The Bouregreg Basin has been subjected to critical drought events that have heavily influenced the socioeconomic development in the region by impacting the drinking water supply and agropastoral productivity. As an effect of climate change, the basin can lose an important water yield and, as a result, threaten the sociohydrologic systems [52]. Therefore, early forecasting could be managing drought risks. In this study, we aim to forecast drought using SPEI and ANN.

3.2. Data Analysis

The selection of suitable variables is a master key in the development of machine learning models, to guarantee good prediction accuracy and the generalization ability of the models. In this study, the input variables to predict the annual SPEI corresponding to August (of the hydrological and agricultural year) are the corresponding month, SPEI, temperature data: min, max, and mean, and the corresponding station. A correlation analysis of the dataset was carried out in order to explore the potential relationship between the input variables. Figure 6 presents the matrix correlation of the variables for all the stations in the studied basin. It was observed that, except for the mean temperature with the max temperature, all other variables are not highly intercorrelated. Such results prove that the selected variables are not redundant in the prediction of SPEI.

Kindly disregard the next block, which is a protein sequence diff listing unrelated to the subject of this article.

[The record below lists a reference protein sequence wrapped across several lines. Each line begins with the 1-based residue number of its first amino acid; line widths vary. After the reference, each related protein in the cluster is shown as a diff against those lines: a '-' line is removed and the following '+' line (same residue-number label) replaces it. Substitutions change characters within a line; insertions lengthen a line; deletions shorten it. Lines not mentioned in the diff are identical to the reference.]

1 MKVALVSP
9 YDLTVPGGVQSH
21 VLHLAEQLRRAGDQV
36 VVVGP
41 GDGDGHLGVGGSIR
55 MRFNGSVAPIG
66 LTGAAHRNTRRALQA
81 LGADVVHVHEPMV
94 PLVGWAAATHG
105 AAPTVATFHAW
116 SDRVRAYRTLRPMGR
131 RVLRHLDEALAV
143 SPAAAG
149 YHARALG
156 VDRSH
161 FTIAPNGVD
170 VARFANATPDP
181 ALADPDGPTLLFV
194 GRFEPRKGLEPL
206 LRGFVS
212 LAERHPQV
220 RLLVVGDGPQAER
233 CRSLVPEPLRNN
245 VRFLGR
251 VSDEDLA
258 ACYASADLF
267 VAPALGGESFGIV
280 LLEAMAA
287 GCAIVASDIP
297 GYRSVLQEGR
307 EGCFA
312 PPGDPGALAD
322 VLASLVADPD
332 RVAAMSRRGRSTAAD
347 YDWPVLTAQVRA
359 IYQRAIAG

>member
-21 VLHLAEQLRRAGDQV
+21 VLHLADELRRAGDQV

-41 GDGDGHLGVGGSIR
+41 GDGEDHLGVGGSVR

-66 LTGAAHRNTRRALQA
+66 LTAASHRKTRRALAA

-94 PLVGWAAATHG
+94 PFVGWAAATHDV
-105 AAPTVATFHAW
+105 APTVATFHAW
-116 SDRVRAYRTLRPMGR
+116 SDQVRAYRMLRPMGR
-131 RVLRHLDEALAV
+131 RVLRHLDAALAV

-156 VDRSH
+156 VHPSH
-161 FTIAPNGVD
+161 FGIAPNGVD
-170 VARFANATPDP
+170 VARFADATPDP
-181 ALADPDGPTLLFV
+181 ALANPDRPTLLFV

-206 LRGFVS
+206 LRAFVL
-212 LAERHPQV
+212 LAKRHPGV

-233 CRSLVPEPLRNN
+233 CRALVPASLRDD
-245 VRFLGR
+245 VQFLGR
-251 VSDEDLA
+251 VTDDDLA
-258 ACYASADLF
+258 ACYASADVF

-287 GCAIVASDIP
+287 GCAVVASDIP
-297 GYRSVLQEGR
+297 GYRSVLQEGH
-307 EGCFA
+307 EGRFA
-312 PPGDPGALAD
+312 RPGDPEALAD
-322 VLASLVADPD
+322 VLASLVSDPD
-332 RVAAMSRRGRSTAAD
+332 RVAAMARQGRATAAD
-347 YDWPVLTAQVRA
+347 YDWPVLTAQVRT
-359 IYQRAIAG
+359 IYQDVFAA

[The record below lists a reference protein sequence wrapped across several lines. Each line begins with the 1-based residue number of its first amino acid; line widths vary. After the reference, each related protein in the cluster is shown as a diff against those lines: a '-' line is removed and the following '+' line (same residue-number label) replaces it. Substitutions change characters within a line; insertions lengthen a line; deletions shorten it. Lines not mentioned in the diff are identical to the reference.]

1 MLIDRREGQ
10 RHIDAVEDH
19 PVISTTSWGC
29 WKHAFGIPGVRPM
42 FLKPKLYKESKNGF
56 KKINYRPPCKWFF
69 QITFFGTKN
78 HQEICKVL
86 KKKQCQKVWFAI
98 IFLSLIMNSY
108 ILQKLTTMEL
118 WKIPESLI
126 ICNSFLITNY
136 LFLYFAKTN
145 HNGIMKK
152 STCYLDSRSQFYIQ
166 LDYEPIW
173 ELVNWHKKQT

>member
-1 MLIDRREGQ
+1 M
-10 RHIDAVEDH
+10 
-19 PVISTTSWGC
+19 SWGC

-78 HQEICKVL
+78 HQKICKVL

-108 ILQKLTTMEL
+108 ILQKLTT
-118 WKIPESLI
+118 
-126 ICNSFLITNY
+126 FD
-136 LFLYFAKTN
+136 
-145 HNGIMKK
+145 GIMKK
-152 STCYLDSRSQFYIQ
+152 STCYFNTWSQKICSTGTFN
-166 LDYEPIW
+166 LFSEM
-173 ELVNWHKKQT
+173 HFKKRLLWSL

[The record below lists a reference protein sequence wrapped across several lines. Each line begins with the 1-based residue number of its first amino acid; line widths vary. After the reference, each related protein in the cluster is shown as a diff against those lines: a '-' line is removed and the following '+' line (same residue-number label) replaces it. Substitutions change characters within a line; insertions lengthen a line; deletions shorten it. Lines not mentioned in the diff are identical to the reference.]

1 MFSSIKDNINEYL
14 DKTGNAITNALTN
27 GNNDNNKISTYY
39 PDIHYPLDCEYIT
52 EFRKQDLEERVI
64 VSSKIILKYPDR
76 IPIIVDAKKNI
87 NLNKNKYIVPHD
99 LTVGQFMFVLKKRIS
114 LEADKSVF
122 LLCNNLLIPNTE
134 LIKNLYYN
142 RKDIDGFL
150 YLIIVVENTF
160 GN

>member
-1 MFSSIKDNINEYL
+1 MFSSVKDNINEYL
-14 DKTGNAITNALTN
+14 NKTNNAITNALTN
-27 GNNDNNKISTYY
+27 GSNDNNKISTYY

3.3. Training Process of the Machine Learning Models

In this step, 11 ANN ML models were trained, tuned, and evaluated to improve the prediction accuracy. The tuning process includes changing the hyper-parameters and transfer functions of the models. However, Table 5 presents the adopted parameters in this study.
Table 6 presents the ANN model performances during the training phase. This Table clearly shows that all models have a high potential accuracy in predicting the annual SPEI, justified by the fact that the NSE ranges from 0.64 to 0.99, the R2 ranges from 0.65 to 0.99, and the RMSE ranges from 0.06 to 0.59. It was observed that ANN_Nov to ANN_Jul outperformed the ANN_Sep and ANN_Oct models during the training phase.

3.4. Validation of the ML Models